What is Ajnana? To identify oneself with the illusory vehicles such as body, mind, Prana, senses, etc., is Ajnana. To say: I am the doer, I am the enjoyer, I am a Brahmin, I am a Brahmachari, this is mine, he is my son, is Ajnana. What is Jnana? Abheda Darshanam Jnanam. To know Brahman as one's own Self is Jnana. To see: I am Brahman, I am pure, all-pervading consciousness, I am non-doer, I am non-enjoyer, I am always the silent witness, is Jnana. To behold the one Self everywhere is Jnana.
The Brahman, the Supreme Self is neither the doer of actions nor the enjoyer of the fruits of actions. The creation, preservation and destruction of the world is not due to Him. They are due to the action of Maya or Avidya which is the Lord's own energy that manifests itself as the world-process or Samsara.
Just as there appear to be three kinds of space, viz., absolute space, space as limited by a jar and space as reflected in the water that is in the jar, so also there are three kinds of Chaitanya or intelligence, viz., Absolute Intelligence or Para Brahman, Intelligence or Chaitanya reflected in Maya or Isvara and Intelligence or Chaitanya reflected in Avidya or Jiva. The notion of the doer which is the function of intelligence as reflected in the Buddhi or intellect together with the notion of Jiva or the individual soul is superimposed on the limitless, pure Brahman, the silent witness, by the foolish.
The illustration of space Absolute, space as limited by a jar and space as reflected in the jar is given to convey the idea that in reality Brahman is one but appears or expresses to be threefold owing to Maya.
The reflection of the intelligence is an erroneous belief or notion. It is due to Anadi Avidya or beginningless ignorance. Brahman is without limitations. Limitation is a super-imposition (Adhyasa or Kalpana) on Him.
The unity of the Supreme Self with the reflected self or Jiva is established through the saying or the great sentence of the Upanishads, Thou art That (Tat Tvam Asi). When this Knowledge of the identity of the two selves arises through the great saying, Thou art That, then Avidya or ignorance with all its offshoots and the world problems are destroyed. Thus there is no doubt at all.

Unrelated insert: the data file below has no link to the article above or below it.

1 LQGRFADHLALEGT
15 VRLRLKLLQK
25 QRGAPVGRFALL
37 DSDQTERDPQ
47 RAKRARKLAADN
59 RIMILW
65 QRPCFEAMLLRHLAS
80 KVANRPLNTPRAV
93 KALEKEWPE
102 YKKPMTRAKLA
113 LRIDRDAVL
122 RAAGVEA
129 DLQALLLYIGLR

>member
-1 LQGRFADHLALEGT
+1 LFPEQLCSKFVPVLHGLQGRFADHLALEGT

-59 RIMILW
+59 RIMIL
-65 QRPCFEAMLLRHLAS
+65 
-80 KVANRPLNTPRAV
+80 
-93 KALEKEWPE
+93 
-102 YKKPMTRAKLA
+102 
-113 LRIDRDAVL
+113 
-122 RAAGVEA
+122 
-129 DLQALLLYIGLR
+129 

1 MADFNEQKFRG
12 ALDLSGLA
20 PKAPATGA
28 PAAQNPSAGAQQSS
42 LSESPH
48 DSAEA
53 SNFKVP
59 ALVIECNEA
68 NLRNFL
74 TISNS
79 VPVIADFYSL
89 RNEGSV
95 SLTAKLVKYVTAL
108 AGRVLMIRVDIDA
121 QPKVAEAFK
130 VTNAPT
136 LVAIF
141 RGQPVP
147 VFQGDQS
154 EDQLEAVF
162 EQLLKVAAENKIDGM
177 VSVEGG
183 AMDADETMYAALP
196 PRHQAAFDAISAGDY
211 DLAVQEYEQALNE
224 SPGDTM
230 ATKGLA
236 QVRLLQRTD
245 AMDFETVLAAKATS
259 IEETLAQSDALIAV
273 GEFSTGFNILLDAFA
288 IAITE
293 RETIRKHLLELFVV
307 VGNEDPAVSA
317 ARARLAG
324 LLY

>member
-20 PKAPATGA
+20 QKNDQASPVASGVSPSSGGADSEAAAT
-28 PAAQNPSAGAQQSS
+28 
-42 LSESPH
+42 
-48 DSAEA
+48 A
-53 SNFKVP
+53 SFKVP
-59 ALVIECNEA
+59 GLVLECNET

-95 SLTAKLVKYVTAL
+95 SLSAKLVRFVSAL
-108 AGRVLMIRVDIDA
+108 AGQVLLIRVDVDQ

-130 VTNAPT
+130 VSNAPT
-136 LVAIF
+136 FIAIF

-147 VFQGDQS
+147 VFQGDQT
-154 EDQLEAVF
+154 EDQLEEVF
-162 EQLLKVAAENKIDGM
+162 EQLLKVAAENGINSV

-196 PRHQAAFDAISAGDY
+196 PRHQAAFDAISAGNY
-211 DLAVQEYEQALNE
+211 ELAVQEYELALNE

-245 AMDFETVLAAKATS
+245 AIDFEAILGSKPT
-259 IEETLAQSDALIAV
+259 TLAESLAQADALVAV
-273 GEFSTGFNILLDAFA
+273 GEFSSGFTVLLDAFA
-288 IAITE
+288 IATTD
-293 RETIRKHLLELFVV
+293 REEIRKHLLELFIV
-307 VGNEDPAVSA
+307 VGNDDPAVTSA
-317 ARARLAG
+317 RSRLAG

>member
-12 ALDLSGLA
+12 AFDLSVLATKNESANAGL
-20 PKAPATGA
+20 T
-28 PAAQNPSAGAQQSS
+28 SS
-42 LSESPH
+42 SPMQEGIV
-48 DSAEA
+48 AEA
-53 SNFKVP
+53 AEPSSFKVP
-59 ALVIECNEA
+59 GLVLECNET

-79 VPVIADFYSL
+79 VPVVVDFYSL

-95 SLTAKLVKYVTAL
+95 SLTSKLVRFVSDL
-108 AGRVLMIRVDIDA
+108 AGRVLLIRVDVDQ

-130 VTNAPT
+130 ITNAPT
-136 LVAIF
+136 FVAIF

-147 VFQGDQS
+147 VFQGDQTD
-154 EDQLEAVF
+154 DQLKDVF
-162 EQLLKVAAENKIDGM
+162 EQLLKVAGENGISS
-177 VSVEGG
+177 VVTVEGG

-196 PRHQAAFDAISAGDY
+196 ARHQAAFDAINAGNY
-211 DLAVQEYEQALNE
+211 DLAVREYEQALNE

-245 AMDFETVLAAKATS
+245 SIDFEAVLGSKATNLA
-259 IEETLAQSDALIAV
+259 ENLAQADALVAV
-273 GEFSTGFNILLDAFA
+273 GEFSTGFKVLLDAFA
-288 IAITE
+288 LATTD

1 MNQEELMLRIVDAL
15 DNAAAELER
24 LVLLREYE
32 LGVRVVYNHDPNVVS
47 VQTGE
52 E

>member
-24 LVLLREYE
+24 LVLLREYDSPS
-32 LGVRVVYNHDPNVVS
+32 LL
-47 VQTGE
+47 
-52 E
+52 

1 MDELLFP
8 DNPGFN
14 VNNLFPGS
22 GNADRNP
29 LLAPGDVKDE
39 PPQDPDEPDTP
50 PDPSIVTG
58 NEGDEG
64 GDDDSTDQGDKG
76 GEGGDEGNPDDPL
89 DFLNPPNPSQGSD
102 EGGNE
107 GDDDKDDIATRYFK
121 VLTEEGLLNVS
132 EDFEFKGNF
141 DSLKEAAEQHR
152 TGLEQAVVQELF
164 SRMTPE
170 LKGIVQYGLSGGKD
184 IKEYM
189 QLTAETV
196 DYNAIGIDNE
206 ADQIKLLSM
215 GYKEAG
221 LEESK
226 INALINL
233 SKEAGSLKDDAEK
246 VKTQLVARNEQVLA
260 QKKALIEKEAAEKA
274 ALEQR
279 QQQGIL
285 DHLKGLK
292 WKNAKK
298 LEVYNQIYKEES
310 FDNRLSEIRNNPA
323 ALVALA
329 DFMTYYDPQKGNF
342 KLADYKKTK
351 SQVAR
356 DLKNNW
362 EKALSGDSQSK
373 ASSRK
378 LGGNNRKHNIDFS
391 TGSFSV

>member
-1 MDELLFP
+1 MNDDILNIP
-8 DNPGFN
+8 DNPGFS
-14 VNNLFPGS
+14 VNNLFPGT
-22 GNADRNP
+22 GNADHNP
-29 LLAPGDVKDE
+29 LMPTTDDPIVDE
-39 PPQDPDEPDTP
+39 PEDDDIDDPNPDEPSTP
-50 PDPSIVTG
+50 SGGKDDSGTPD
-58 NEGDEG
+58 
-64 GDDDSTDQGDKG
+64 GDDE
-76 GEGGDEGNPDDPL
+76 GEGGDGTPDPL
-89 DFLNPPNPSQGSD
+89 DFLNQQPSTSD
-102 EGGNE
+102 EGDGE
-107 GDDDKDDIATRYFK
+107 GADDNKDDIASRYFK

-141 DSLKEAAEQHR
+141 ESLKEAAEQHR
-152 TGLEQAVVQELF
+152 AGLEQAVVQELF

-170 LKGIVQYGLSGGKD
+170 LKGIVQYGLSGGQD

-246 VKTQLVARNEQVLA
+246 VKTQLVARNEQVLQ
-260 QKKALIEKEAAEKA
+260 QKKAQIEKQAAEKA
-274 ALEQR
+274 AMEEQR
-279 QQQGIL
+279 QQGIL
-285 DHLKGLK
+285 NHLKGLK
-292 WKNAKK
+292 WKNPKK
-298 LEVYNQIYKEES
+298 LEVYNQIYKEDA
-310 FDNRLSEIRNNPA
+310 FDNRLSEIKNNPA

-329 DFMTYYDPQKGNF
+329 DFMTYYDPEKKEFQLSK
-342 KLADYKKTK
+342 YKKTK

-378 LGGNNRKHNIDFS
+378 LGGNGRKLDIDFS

Self-realisation or direct intuitive perception of the Supreme Self is necessary for attaining perfection or freedom. Mere study of scriptures even through hundreds of births will not confer the final emancipation.
Maya is also called Prakriti, Prarabdha, Avyaktam. It is said to be neither existence nor non-existence. It is neither Sat nor Asat. It is indescribable (Anirvachaniya). It is Sat-Asat-Vilakshana, Anadi Bhavarupa Anirvachaniya.
For a sage or Jivanmukta, there is neither joy nor sorrow, neither birth nor death. He has crossed the ocean of Samsara or worldly course of life and reached the other shore of fearlessness and immortality. He has become Brahman himself. Brahmavit Brahmaiva Bhavati. The Knower of Brahman becomes Brahman. This is the emphatic declaration of the Srutis or Upanishads. The aim of Jnana Yoga is the destruction of the notion of duality and the establishment of the unity of the individual self with the Supreme Self.
This is a compendium of all the Vedanta. This is a great purifier and destroyer of all sins. This is a great secret. He who attains Self-realisation is worshipped by all gods. He attains the status which even Yogis cannot attain.